Needless to say, he is staunchly defended by his daughter, Emily, who has been dismissed by one or two reviewers as a clichéd Victorian heroine, a fearless free-thinker in an age when adult women were expected to be goddesses of the hearth. But I don’t agree with that; Emily is not a particularly forthright or rebellious girl. She chooses to wear a less restrictive kind of dress rather than the hoops and whorls favoured by other ladies, but that’s merely for reasons of practicality. She puts forward forceful opinions and intriguing ideas, but rarely is pushy or aggressive. For me, this is a neat balancing act by David Morrell. Emily De Quincey is not some feminist of the 21st century transposed anachronistically into the 19th; it’s just that this is an age when prudery is on a high, and though she finds she must buck this trend a little to make progress, that’s all it is – a little.

Ryan and Becker are a bit more typical of their type, the former a hardcase street-ruffian, whose plain clothes persona is a bit too effective for his own good – not many believe he’s a copper when they first meet him, especially when they learn that he is Irish – and there isn’t a beating he can’t and doesn’t take, while Becker, a younger man, is a square-jawed idealist, who believes in policework and detective work in particular, and because he’s a stickler for results is completely open-minded about taking help from civilians (even females and drug addicts!).

Though it feels an unlikely alliance, they soon become an awesome foursome in terms of investigation teams, each member bringing different, well-developed talents into play. And this is a very good thing, because it isn’t just a crazed killer they find themselves having to deal with. It soon transpires that law-and-order as a concept has many dangerous foes concealed in the drifting blanking of fog, just waiting for the moment to strike. But to say any more about that would be too much of a spoiler.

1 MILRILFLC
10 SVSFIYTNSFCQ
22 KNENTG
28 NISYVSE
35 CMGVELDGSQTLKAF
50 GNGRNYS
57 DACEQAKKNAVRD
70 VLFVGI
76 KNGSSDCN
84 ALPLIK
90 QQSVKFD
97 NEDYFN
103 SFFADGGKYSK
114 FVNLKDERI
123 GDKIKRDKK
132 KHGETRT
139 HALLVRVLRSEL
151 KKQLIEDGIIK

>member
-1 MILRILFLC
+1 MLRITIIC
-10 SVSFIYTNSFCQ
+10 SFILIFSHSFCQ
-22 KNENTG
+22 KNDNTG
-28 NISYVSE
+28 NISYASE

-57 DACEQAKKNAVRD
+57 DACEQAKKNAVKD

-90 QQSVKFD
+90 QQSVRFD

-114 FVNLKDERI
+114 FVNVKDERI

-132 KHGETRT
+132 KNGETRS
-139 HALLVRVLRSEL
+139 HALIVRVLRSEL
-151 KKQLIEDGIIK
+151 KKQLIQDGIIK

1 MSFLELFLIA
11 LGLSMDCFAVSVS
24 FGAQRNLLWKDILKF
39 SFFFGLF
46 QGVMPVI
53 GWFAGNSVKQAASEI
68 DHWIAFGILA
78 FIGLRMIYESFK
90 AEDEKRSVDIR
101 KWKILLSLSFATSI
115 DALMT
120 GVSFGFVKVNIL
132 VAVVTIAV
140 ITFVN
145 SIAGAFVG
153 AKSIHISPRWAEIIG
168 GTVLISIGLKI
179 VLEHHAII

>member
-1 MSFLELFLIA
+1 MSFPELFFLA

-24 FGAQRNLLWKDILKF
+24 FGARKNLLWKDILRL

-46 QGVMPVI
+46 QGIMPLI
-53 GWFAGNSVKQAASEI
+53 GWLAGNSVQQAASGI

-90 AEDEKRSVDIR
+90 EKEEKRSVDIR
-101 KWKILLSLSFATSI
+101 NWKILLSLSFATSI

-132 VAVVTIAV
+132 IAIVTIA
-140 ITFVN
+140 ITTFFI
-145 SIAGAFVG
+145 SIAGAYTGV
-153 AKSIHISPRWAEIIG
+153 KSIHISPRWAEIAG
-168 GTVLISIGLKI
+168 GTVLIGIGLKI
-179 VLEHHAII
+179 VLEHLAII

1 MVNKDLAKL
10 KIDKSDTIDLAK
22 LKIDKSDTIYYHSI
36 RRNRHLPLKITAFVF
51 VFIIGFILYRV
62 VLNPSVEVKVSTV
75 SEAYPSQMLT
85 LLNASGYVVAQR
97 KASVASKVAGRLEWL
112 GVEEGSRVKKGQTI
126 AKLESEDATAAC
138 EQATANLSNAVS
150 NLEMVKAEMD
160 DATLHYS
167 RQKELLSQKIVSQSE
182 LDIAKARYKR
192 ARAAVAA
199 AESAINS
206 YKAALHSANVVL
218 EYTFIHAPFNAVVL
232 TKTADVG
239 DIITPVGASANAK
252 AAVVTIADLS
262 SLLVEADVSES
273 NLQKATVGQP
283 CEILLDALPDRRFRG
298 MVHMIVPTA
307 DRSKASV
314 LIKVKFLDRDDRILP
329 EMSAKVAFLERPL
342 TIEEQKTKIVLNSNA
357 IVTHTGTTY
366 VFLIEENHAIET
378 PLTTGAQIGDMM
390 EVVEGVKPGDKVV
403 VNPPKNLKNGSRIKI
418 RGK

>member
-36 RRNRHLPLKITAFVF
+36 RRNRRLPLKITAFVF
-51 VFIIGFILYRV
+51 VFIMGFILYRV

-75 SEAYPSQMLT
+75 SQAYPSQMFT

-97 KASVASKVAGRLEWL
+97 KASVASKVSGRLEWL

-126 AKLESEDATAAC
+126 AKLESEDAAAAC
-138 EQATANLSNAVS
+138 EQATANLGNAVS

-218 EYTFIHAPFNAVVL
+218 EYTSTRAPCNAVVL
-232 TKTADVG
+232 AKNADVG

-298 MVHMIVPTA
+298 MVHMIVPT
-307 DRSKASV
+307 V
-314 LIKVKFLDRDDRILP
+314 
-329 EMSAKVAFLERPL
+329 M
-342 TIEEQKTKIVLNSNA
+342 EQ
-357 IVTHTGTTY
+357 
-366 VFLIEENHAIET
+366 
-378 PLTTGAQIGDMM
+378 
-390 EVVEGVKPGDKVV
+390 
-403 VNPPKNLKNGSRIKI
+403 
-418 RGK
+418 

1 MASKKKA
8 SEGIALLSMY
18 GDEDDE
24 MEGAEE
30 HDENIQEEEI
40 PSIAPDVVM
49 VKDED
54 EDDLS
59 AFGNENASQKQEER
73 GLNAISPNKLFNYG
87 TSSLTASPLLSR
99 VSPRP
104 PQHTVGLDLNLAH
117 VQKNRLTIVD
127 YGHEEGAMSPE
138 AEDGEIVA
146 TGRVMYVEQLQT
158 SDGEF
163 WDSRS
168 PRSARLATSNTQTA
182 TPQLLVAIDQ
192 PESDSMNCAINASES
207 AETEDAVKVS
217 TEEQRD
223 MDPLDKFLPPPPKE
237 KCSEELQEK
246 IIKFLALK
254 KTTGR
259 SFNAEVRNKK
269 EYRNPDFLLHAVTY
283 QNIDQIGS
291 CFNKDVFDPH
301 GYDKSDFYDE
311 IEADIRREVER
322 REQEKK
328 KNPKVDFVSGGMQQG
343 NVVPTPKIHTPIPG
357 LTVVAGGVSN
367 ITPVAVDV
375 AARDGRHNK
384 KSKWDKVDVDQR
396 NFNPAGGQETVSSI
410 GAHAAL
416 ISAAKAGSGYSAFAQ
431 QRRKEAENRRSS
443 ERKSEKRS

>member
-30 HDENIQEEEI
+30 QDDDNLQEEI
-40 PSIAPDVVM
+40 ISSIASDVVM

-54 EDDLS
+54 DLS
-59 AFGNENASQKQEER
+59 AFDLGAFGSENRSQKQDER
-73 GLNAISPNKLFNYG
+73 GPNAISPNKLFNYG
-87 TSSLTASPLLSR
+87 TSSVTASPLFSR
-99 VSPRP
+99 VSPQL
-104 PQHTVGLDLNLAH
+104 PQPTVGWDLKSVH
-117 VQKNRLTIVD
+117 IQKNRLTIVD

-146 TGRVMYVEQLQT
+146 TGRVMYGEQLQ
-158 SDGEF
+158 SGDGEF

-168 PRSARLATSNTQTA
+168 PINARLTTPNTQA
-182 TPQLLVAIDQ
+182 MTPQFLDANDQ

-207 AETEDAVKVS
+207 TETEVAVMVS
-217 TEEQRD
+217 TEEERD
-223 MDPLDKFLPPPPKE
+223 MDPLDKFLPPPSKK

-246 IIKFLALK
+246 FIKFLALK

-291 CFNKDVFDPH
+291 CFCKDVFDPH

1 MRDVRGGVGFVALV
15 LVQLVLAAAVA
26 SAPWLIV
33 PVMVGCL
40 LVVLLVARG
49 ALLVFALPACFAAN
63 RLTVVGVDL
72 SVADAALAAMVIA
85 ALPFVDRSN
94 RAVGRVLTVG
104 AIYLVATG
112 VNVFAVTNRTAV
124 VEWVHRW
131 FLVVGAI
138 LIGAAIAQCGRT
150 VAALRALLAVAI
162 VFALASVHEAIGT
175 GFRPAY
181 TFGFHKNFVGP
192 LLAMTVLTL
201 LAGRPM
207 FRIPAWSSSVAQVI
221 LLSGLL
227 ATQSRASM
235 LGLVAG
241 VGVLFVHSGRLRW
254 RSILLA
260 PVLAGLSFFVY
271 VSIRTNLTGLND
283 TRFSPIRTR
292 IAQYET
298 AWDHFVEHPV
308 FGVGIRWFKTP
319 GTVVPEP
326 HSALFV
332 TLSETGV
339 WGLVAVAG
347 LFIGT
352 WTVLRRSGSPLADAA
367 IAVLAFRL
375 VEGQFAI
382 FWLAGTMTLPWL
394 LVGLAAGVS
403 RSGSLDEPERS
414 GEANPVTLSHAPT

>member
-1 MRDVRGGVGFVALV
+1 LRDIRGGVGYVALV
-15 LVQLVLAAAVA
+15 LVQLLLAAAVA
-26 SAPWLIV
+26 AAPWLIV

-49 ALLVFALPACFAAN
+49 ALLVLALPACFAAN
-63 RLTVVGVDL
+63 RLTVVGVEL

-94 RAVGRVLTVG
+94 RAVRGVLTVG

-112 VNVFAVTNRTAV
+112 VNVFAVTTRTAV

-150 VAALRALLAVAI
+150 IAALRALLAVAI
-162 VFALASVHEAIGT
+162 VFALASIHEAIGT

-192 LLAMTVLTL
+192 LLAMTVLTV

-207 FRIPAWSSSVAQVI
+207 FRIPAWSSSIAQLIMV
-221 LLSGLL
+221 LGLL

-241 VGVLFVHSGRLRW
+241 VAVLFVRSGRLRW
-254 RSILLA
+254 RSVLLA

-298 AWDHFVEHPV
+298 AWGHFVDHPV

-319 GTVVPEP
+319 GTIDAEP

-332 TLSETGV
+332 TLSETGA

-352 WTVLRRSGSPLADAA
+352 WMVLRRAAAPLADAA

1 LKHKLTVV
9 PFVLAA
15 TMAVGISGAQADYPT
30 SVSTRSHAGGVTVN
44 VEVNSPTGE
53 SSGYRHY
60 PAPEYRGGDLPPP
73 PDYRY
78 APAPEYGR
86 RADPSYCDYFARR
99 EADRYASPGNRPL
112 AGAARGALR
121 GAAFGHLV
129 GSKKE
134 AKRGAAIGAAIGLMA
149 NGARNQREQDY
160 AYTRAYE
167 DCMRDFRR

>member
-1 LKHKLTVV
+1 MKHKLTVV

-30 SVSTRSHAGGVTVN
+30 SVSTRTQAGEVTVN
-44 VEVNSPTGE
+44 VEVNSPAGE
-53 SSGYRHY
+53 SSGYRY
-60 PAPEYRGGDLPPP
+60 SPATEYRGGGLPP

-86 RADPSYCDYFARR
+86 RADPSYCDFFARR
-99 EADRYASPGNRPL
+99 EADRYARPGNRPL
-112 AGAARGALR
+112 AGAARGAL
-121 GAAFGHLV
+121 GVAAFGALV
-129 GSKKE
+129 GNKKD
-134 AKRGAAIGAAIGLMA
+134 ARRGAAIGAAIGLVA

Ultimately, Murder as a Fine Art is a fun romp set in an eccentric, grotesque and yet marvelous era, which it recreates in near-forensic detail. In terms of historical thrillers overall, it may be treading a well-worn path; it doesn’t add anything massively new to the genre – apart from its fascinating use of a controversial real-life personality (who wasn’t known for his detective skills) – but it’s hugely intriguing and entertaining, its driving narrative interweaving action with mystery to produce an absorbing page turner.   

I’ve no clue whether or not Murder as a Fine Art is under option for film or TV development, but in an age when we’ve seen all types of horror/thriller concepts from the Gothic days dusted off and given a brand-new spin, it certainly should be. In case it ever is, here, as usual, are my personal cast-list suggestions: 

Thomas De Quincey – Derek Jacobi
Emily De Quincey – Olivia Cooke
DI Sean Ryan – Jamie Dorman
PC Joseph Becker – Gethin Anthony
Lord Henry Palmerston – Jim Broadbent
Col. Robert Brookline – Mark Strong
Comm. Richard Mayne – Linus Roache
Dr John Snow – Richard E. Grant
Margaret Jewell – Julie Walters